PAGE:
FIG. 4 shows a schematic, cross-sectional view of another embodiment of a hysteroscope. In this embodiment, hysteroscope 100 includes operational section 111 at one end (a proximal end) and hybrid insertion arm 112 at a second end (a distal end). Hybrid insertion arm 112 is generally tubular (defining one or more lumens therethrough) and includes proximal portion 118 of a generally rigid material, such as stainless steel, and distal portion 119 of a relatively flexible material (e.g., a polymer material). Representatively, proximal portion 118 has a length on the order of about 8 to 10 cm with about an outside diameter (OD) on the order of 3 to 4 mm. Distal portion 119 has a representative length of 3 to 5 cm and a representative OD of 3 to 4 mm, preferably a representative length slightly smaller (at least toward distal end 130) than proximal portion 118.
Referring to FIG. 4, operational section 111 includes handle portion 127. Coupled to a distal end of handle portion 127 is lever holder 128. Disposed within lever holder 128 is articulating lever 129 that is coupled through, for example, wire or braided cable members to distal portion 119. Representatively, deflection of articulating lever 129 about lever holder 128 deflects distal portion 119 of hybrid insertion arm 112 to the same degree. In one embodiment, articulating lever 129 rotates about a single axis 60° in two directions (e.g., clockwise and counterclockwise) for a total range of deflection of 120°.
FIG. 5 shows a cross-section of lever holder 128 through line A—A′ of FIG. 4. Lever holder 128 includes, in this embodiment, articulating lever 129 coupled to C-shaped wire mount 163 within primary lumen 125. As viewed, two wire members 162, such as braided wire members, are coupled to wire mount 163 at opposite sides thereof (e.g., 12 o'clock and 6 o'clock as viewed, respectively). Wire mount 163 is coupled to articulating lever 129 through lever holder 166.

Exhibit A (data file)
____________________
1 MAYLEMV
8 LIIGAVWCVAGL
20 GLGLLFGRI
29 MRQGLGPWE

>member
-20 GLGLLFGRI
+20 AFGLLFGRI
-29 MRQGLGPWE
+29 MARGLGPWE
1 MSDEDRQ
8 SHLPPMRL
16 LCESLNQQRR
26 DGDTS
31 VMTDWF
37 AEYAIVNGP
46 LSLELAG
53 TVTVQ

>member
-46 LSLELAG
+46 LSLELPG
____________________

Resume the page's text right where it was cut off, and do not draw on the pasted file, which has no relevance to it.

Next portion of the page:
Referring again to FIG. 4, at a proximal end of handle portion 127 of hysteroscope 100 is access port 116. Access port 116 provides access to operational channel or lumen 120. Operational channel 120 extends through the device from operational section 111 to hybrid insertion arm 112 terminating at distal tip 130. In this embodiment, access port 116 is axially aligned with operational channel 120. In one regard, the axial alignment aids the insertion of instruments such as a microcatheter into operational channel 120.
Also at a proximal end of handle portion 127 of hysteroscope 100 is a portion of illumination train 140 including illumination holder 144. A plurality of illumination fibers (e.g., glass fibers) are disposed within illumination holder 144 and join operational channel 120 within handle 127. As illustrated more clearly in FIG. 7 described below, in one embodiment, operational channel 120 and the plurality of illumination fibers are axially aligned and disposed within a primary lumen extending from operational section 111 to hybrid insertion arm 112. Light post 142 is disposed at a distal end of illumination holder 144 and may itself be a light source to the illumination fibers or be coupled to a light source. For example, light source 145 may be located remotely so as not to inhibit an operator's use of the device. At a proximal end of illumination holder 144, the illumination fibers are surrounded by tubing or sheathing and the tubing or sheathing is coupled to handle portion 127.
Still referring to FIG. 4, at a proximal end of handle 127 is a portion of image train 155 including eyepiece 156. Eyepiece 156 is coupled to lumen 136 (see FIGS. 6 and 7) which joins operational channel 120 within handle 127 and is axially aligned within a primary lumen extending from operational section 111 to hybrid insertion arm 112.